So, it’s finally here! As noted on the cover “The Unlikeliest Hero” gets his own book… a series no one thought would ever happen. Yet here it is, Vibe #1, starring the break dancing, Latin stereotype from the reviled “Justice League Detroit” one of the least successful revamps in comic history. So how did it turn out?
The book stars Francisco “Cisco” Ramon, who is also sometimes called Paco by his brothers. When Darkseid attempted to conquer the Earth five years ago, his first stop was Detroit, where Cisco lived with his father and two older brothers Armando and Dante. Armando is about to become the first person in their family to go to college, thanks to his skills at football. But when Darkseid’s potal opens, Cisco gets sucked in between dimensions, permanently altering his body. Armando manages to pull Cisco out just as Darkseid’s first Parademon emerges and kills the older brother.
In the present, Cisco works at a big box electronics store, while Dante appears to be a freeloading slacker. Dale Gunn (also a character from the JLDetroit era), agent of A.R.G.U.S. confronts Cisco and explains his true nature, that his body is sort of a nexus into the various parallel worlds. As such, he can sense beings from other dimensions, which Gunn demonstrates by taking Cisco to a house with a Parademon inside. Gunn tells him that this is the same one that killed Armando. Cisco explodes with energy and ultimately unleashes his sonic vibrations on the creature, accidentally killing him. Gunn then takes him in and gives him a suit and the codename Vibe and plans to make him a member of the new Justice League of America. But this being a fictional government agency, things aren’t what they seem and there are some dark goings-on behind the scenes.
In all, not bad! The Ramon brothers are likeable enough. Amanda Waller’s personality is consistent with her appearances elsewhere in DC’s lineup. There was one awesome Easter Egg that really excited me. (Hint, it also ties into JLDetroit… but one of the better parts!)
As far as the writing, I could feel a bit that Geoff Johns knew he was fighting an uphill battle here. By that I mean maybe he and co-writer Andrew Kreisberg handled it a bit too gingerly. While the dialogue is strong and the overall tone was entertaining, the story felt a bit safe and I didn’t like that the main character was just along for the ride. Usually a super hero discovers their powers on their own, but here he’s told he has powers and basically created by Dale Gunn. So that aspect was less than compelling, but I’m interested enough to stick around and see where this goes.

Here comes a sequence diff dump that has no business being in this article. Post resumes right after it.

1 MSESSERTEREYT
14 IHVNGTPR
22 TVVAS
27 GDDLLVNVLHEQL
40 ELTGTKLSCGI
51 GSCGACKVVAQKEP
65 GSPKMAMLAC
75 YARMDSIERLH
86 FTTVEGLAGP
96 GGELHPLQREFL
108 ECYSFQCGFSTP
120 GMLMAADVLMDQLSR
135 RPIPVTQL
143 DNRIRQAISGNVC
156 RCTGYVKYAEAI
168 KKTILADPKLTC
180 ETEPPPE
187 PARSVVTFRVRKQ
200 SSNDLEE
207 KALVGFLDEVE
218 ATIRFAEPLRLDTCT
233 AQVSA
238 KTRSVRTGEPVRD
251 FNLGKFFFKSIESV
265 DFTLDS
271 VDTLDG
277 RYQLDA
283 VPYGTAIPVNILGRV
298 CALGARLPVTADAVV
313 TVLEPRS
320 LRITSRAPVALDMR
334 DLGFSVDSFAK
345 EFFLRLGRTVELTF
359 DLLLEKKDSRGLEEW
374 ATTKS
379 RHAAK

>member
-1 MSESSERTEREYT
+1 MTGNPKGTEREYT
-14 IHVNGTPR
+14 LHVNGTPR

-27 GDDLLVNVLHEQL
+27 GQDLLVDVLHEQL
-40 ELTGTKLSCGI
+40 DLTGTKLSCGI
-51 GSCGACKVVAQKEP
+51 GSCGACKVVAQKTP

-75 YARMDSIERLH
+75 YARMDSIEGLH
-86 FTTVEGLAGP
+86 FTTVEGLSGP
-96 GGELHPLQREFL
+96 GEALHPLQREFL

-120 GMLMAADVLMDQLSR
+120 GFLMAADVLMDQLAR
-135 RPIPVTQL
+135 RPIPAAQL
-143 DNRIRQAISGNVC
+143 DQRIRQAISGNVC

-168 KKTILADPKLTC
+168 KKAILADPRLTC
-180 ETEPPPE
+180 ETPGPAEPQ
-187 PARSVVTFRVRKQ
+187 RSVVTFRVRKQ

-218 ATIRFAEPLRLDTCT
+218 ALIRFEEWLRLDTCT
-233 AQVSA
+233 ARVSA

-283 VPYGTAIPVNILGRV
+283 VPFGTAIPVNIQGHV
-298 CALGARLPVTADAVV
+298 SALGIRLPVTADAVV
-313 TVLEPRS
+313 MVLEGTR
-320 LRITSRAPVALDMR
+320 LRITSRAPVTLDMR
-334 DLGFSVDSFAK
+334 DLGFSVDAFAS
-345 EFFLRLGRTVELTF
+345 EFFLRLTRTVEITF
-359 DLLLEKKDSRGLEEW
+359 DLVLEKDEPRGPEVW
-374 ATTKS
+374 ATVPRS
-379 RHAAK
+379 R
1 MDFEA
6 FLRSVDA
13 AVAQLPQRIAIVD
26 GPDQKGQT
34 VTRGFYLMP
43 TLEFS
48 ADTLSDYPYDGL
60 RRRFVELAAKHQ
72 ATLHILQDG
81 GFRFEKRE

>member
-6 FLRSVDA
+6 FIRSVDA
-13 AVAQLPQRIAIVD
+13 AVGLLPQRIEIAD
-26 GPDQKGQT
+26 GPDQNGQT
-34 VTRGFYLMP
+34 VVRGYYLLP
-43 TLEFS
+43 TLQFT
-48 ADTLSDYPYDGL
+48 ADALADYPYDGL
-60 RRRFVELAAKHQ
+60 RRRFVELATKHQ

The art, by Pete Woods is extremely clean and attractive, contrasting with David Finch’s gritty style on Justice League of America. I read them back to back and the contrast was jarring, but that doesn’t take away from either. Woods work is bright and reflects the optimism of the lead character. I think it’s a perfect fit, but I do wonder how two up-beat characters like Vibe and Stargirl are going to work on a team that is seemingly a more grim and gritty team.
In all, the book works. It’s entertaining and you can tell the creators are really handling this one with care. Unfortunately, maybe they need to loosen up a bit. But it was good! Nice artwork. Interesting characters. Decent story. I’ll give this at least a few more issues.
Written by Geoff Johns and Andrew Kreisberg
Art by Pete Woods
Cover by David Finch